Elicitation Techniques in Sign Language Research
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Discipline of Linguistics
We are the coordinators of a network of researchers working on European sign languages that has been funded by the intergovernmental framework for European Cooperation in Science and Technology (COST). The official name of this network is SignGram COST Action “Unraveling the grammars of European sign languages: pathways to full citizenship of deaf signers and to the protection of their linguistic heritage”. Its main goal is to coordinate existing research groups working on sign language (SL) grammar in order to create a common blueprint to develop grammars for the different European sign languages. To complement this blueprint, elicitation techniques and materials for the different grammatical properties are needed.
“Materials” is an umbrella term, which includes pictures, videos but also more immaterial devices (like plays, ways to set up linguistic exchanges, suggestions on how to fix problems that usually arise when a specific setting is used, etc.).
If you or your research group have any materials that have been used to elicit sign language production for any kind of sign language research (anything from informal settings when working with informants, to experimental settings), we kindly request you respond to this short, 10-question survey via Survey Monkey – link below – by Tuesday, 30 April 2013. Note that this survey is much shorter than the Word document that was circulated last year (see below) and should be faster for you to complete.
Note: Survey Monkey only allows one response per person/account, so you will not be able to submit multiple responses for different projects/sets of materials. Please give general responses with all of your elicitation materials (for various projects etc) in mind. We will follow up with you for more detailed information in future if needed.
Although the institutional goal of COST is promoting the study of European sign languages, we know that this survey might be helpful also for researchers working on non-European sign languages, so we encourage replies from all countries.
In April 2012, we conducted an initial survey (via messages sent to the SLLING and SLLS lists) to determine what kinds of elicitation materials have been used /are being used by sign language researchers, how successful they have been, and whether those surveyed would be interested in or willing to archive their materials with SignGram.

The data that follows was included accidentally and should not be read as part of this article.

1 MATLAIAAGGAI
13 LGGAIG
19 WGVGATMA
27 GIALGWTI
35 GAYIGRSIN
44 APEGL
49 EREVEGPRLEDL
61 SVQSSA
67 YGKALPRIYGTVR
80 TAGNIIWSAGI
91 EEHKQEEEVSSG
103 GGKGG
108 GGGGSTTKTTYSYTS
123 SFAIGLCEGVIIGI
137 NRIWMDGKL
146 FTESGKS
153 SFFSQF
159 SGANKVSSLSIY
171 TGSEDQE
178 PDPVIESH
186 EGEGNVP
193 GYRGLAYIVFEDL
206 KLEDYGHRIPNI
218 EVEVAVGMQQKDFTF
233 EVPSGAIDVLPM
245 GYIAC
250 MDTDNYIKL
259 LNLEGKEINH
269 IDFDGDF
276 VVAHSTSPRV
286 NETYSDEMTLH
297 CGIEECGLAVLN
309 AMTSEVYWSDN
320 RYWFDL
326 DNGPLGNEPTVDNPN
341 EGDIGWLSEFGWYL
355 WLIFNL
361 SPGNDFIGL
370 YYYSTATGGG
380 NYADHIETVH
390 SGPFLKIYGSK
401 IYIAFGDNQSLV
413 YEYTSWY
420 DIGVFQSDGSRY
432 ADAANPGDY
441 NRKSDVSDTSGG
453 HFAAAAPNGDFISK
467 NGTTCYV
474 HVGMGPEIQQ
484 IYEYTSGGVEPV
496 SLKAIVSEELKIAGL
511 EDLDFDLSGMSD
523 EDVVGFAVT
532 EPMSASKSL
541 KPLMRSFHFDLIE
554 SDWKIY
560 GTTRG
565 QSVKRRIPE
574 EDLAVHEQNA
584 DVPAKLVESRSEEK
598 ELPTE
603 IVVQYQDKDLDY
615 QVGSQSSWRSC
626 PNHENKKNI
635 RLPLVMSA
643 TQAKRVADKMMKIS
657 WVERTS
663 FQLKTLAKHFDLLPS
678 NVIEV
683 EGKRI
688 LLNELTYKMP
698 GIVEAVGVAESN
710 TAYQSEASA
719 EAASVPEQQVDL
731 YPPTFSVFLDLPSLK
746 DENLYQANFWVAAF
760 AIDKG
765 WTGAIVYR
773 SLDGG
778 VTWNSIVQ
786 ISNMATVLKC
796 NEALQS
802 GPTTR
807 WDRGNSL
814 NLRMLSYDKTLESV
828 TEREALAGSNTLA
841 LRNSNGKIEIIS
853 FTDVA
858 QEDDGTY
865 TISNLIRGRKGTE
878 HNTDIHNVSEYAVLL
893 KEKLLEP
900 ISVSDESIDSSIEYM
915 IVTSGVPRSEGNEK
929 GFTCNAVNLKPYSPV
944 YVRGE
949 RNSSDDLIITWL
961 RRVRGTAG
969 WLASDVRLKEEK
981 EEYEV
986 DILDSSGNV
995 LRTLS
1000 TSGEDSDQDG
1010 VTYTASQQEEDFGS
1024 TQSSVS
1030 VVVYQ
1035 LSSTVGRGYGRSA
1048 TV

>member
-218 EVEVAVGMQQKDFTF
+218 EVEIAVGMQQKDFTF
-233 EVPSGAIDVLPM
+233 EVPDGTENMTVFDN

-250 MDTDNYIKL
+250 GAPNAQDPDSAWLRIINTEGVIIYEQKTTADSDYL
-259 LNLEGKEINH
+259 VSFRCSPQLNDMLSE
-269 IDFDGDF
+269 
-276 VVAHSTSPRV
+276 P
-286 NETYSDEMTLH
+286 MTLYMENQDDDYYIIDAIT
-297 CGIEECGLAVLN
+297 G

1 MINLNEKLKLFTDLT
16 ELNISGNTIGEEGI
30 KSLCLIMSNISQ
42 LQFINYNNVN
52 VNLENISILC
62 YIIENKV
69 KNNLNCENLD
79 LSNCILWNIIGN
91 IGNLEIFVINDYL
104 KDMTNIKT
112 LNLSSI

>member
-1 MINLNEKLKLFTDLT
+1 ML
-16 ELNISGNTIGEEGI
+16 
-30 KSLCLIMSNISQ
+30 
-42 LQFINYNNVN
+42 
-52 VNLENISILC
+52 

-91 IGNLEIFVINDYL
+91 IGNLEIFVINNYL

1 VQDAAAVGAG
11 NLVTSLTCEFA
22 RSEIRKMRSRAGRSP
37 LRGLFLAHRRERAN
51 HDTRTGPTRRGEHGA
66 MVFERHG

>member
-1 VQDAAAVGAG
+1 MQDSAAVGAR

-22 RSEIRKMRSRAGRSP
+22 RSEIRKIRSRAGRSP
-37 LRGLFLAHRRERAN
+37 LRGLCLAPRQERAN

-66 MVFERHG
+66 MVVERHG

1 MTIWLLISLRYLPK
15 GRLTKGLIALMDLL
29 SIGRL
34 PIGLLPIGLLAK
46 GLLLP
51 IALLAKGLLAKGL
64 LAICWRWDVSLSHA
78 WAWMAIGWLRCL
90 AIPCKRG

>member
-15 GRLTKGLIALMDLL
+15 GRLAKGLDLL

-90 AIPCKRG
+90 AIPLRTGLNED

We received 19 responses in total. Of those, 7 were from Iceland, 5 from the UK, 2 from Italy, and 1 each from Italy, Greece, Denmark, Sweden, and Australia. Several of these were multiple submissions from the same person/team. Materials were noted to be relevant to phonology/morphology (15), syntax (9), semantics/pragmatics (9), and/or psycholinguistics (1). Overall, materials were evaluated as having worked fairly well to elicit the desired structures, and most were willing to archive. This is good news, but it will not be cost-effective for us to set up an archive of materials with so few archivers. So, we need your help with a phase 2 survey.
Firstly, archiving helps ensure that you get proper credit for the elicitation materials you have created. Are you already sharing materials with other researchers informally? If so, hopefully your colleagues have properly acknowledged your contribution e.g. in publications arising out of that research. But this might not always happen. By archiving your materials, you can ensure that researchers can only gain access to the archive if they formally agree to properly acknowledge/cite the creators of any materials that are used. Secondly, funders are increasingly encouraging (and some are requiring) that researchers make their data (including collected data but also elicitation materials) accessible to other researchers via some kind of archive. This would help meet such requirements. Thirdly, the more we all put in, the more we all benefit. Would you be interested in having access to a large archive of materials that you could use for your own research? If yes, the only way this will happen is if we share with each other.
At a later stage (if researchers agree and there no copyright problems) this material could be uploaded to a SignGram Cost Action archive. This should allow different teams to use the same type of material to study the same linguistic phenomenon in different sign languages (adapted for differences among them studied, of course).
Those who respond to the phase 2 survey will be contacted again, with a follow-up about the possibility (or not) of sharing materials. Note that sharing is not required for this survey; any concerns or problems about possibly sharing materials should be included in the survey. We will distribute a report about this survey to everyone who responds to this phase 2 survey (as we have already done for those who responded in phase 1). The more people who respond to this survey, the more useful this exercise will be for everyone.
For questions, comments or suggestions, please contact Kearsy Cormier:
We hope that you find this initiative useful and we thank you in advance for your time and for your invaluable help,
Josep Quer and Carlo Cecchetto
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